Be Natural: The Untold Story of Alice Guy-Blaché
Director: Pamela B. Green
2019, 103 minutes, NR
Cast: Jodie Foster, narration
Distributor: Zeitgeist Films
Guest speaker will join us after the 8:00 pm screening on Saturday, May 25.
Caroline Eades, Associate Professor
School of Languages, Literatures, and Cultures at the University of Maryland.
Caroline Eades specializes in Film Studies and Contemporary French Culture. She received her PhD in Film Studies from the Université de la Sorbonne Nouvelle-Paris III and has taught at the University of Grenoble, France, the University of Southern California, and the University of California at Santa Barbara. Her main fields of research are European Cinema, Post-Colonial Studies, Film Feminist Theory, Film and Myth. She published “Le Cinéma post-colonial français” appeared in 2006 (Paris: Collections 7eArt, Editions du Cerf) and a volume on The Essay Film co-edited with Elizabeth Papazian (New York: Wallflower Press, 2016). She has published numerous book-chapters and articles on French cinema, culture, and literature in American, Canadian, French, Greek, Brazilian, Swiss, Belgian, and Italian scholarly series and journals, including The French Review, Revue de Littérature Comparée, and CinémAction.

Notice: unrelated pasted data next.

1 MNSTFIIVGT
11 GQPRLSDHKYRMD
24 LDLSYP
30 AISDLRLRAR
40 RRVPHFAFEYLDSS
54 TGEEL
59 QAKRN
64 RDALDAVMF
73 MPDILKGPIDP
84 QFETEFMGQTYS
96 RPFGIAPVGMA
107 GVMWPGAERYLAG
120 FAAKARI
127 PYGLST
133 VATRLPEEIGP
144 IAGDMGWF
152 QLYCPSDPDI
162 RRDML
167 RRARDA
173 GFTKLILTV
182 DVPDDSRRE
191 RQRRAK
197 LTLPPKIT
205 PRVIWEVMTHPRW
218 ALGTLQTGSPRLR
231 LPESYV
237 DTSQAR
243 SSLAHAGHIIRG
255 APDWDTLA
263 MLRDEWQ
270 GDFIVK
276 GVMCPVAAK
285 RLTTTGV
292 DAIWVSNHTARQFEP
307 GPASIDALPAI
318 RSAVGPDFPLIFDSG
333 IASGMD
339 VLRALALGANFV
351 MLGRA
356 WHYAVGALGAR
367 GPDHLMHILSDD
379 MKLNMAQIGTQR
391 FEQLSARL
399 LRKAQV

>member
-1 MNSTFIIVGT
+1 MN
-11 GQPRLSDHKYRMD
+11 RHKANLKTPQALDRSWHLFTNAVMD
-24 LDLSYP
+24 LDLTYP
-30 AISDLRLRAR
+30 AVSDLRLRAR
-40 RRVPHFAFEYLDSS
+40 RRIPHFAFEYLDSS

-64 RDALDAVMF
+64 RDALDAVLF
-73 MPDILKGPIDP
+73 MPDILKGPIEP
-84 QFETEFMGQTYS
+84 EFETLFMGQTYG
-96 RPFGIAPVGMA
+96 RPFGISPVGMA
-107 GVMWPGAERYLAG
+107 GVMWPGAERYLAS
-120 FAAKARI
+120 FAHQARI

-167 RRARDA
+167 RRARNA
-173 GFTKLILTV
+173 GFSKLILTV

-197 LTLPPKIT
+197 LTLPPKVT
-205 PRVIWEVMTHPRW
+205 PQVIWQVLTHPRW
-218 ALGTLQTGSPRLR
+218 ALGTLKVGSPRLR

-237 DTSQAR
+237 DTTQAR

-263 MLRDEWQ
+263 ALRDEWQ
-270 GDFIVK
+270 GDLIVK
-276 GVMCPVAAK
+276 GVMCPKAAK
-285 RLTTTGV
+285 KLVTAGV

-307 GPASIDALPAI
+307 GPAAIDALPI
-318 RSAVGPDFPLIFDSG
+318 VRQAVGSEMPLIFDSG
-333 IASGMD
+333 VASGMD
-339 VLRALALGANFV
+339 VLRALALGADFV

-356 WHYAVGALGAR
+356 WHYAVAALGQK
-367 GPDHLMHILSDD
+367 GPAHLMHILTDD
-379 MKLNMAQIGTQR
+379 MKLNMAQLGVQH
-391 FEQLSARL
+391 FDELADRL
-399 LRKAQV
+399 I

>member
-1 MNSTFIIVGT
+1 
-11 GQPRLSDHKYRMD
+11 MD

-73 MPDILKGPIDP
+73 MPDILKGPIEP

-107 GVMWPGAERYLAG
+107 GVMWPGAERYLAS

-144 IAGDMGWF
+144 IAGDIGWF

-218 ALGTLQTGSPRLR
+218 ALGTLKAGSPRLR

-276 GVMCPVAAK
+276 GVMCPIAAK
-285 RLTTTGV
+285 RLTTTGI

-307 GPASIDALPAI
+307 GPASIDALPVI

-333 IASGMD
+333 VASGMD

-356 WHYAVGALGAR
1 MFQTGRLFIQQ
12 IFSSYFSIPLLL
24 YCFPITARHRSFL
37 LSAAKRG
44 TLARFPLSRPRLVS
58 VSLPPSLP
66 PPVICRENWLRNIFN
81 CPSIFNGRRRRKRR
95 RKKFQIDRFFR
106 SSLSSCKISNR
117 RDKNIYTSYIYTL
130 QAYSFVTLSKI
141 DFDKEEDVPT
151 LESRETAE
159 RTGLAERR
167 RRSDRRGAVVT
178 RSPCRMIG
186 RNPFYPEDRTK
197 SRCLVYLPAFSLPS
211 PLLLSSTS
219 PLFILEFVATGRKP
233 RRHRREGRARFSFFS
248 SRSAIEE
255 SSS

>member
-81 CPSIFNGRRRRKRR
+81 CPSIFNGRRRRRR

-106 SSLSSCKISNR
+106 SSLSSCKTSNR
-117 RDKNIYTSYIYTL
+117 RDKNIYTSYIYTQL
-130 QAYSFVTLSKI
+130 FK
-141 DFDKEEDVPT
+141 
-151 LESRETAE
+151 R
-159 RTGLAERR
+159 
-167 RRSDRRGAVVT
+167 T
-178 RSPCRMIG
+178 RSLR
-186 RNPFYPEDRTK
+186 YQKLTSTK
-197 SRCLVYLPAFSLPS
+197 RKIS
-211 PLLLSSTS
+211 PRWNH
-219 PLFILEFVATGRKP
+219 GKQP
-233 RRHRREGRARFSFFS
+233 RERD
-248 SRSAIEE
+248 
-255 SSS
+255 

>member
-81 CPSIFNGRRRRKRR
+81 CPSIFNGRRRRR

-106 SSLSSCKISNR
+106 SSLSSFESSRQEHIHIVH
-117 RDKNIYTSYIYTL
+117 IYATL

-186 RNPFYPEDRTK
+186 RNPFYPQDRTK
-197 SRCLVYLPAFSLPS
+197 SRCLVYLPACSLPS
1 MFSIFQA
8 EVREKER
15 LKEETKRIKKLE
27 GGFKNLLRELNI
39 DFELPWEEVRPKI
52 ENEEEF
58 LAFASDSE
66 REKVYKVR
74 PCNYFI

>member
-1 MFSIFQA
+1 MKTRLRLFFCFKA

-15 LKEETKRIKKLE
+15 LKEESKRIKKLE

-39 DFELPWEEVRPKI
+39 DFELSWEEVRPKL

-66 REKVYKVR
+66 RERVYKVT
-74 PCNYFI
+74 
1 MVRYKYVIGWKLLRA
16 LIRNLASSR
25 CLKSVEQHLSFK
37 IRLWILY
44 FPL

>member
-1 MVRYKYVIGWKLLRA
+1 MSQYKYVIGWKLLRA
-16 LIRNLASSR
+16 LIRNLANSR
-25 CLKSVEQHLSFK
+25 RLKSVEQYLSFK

Alice Guy-Blaché was a true pioneer who got into the movie business at the very beginning – in 1894, at the age of 21. Two years later, she was made head of production at Gaumont and started directing films. She and her husband moved to the United States, and she founded her own company, Solax, in 1910. They started in Flushing and moved to a bigger facility in Fort Lee, New Jersey. But by 1919, Guy-Blaché’s career came to an abrupt end, and she and the 1,000 films that bore her name were largely forgotten.
Pamela B. Green’s energetic film is both a tribute and a detective story, tracing the circumstances by which this extraordinary artist faded from memory and the path toward her reclamation. Narration by Jodie Foster.
“By the end of Be Natural, you won’t only have a clear idea of who this remarkable woman was; you may well have acquired a new taste in old movies.” – A.O. Scott, The New York Times